Getting The DMP Integration Right

dominic-saturData-Driven Thinking” is written by members of the media community and contains fresh ideas on the digital revolution in media.

Today’s column is written by Dominic Satur, US platform director at Flashtalking.

Data-driven marketing is only as strong as the ability to ingest, model and apply the data at our fingertips. But as adoption of data-management platforms (DMP) becomes widespread among advertisers, one of the biggest challenges has been integrating this valuable, granular data into other platforms for media buying or creative personalization.

Early industry efforts have focused on server-to-server cookie mapping, where two platforms match their cookie pools through pixel firing. It’s not a perfect solution. The resulting match tables allow for segment data to be transferred between platforms, imported and onboarded to the partner. There are products on the market that can turbo charge this matching process through their broad matching reach, but they still only expect match rates of about 70%.

The other stumbling block to this approach is time lag. Many platforms offer daily log file transfer, but once onboarding times are factored, it still could be 36 hours before the data can be used. In today’s marketplace, speed to market is of the essence.

Given the demands of a fast-paced marketplace and the desire for the most precise possible data-driven marketing, I believe that it’s critical to explore alternative approaches to more quickly integrate and use as much DMP segment data as possible.

For perspective, you could think of the unmatched portions in terms of targeting waste: Since a third of an advertiser’s audience goes unmatched, this large portion of an advertiser’s audience gets zero message personalization. Add to that the lag time of waiting more than 24 hours to match the other two-thirds of their audience, and it’s clear that cookie mapping neglects an extraordinary amount of opportunity.

After much experimentation, I’ve discovered that today’s technology allows an earlier option in the process: a pre-impression request call to a DMP partner. In this scenario, user-level segment membership is passed back to the ad server, which essentially enables the identification of an audience member’s DMP profile in real time. This in turn allows for dynamic creative decisions to deliver a hypertargeted message using the most up-to-date information for 100% of a client’s DMP cookie universe.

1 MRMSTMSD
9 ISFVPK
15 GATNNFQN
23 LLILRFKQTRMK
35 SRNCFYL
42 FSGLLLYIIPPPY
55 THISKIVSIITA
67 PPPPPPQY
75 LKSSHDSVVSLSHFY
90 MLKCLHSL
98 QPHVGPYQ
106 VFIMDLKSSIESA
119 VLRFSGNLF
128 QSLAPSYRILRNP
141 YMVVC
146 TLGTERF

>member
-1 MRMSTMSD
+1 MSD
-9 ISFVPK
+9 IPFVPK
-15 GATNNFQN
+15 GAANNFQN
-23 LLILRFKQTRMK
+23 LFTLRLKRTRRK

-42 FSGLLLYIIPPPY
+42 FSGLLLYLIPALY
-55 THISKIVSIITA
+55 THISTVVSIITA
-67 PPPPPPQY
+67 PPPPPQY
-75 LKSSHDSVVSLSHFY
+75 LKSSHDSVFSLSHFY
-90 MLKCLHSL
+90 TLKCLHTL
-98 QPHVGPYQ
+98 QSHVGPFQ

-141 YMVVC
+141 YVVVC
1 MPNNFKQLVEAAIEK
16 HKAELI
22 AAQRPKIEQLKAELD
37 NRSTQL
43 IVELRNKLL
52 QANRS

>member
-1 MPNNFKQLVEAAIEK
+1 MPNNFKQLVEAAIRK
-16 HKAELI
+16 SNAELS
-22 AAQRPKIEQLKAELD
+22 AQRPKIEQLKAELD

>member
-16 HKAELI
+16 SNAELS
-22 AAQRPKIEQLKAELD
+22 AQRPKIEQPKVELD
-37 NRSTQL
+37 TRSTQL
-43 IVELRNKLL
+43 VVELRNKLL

The critical component is that nothing is being logged, just decisioned, leaving no residual drop-off from unmatched cookies. In the end, this means that every customer in the advertiser’s cookie pool will get a personalized message.

Sometimes it’s a matter of being willing to move beyond convention. This progressive systemic approach offers perfect matching rates in real time and reduces data leakage because there is no sensitive first-party data being stored by the ad server. In my experience, targeting is vastly improved, which enables more agile messaging, with practically no waste. And that is the optimal state of effectiveness and efficiency.

Follow Flashtalking (@flashtalking) and AdExchanger (@adexchanger) on Twitter.

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  1. Regarding pre-impressions, does it mean tight integration between DMP and AdServer so that all information with metadata from DMP (segments) is available in AdServer for targeting, etc? Or approach is different?

  2. I think it’s important to call out that both the match rate and time lag issues are avoidable with current technologies in market. For example, Turn has an integrated DMP/DSP that has no cookie drop off and no time lag to execute on segments when used together. Technologies like this are built to avoid these traditional problems of a fragmented marketing/advertising technology stack.

  3. Mr. Satur seems to consider the current rate of 70 percent accuracy a drawback. But that means that reaching the right target viewer seven times out of ten isn’t good enough. How many marketers consider that unacceptable? Perhaps the age of the data overall is the problem to focus on now.

    • One third being lost, and the other two thirds being up to 36 hours old is the drawback I hear Dominic speaking to and he’s saying we can do better. I don’t know about you, but challenging the status quo and striving for excellence is what I love to see in any industry.

  4. What about combining mobile user data? About 52% of a consumer’s time is spent in-app and I would imagine that must add value being able to sync that for a more personalized message.

  5. Mr. Satur, Do any ad servers support the above paradigm? I’m wondering based on your comment “Sometimes it’s a matter of being willing to move beyond convention.”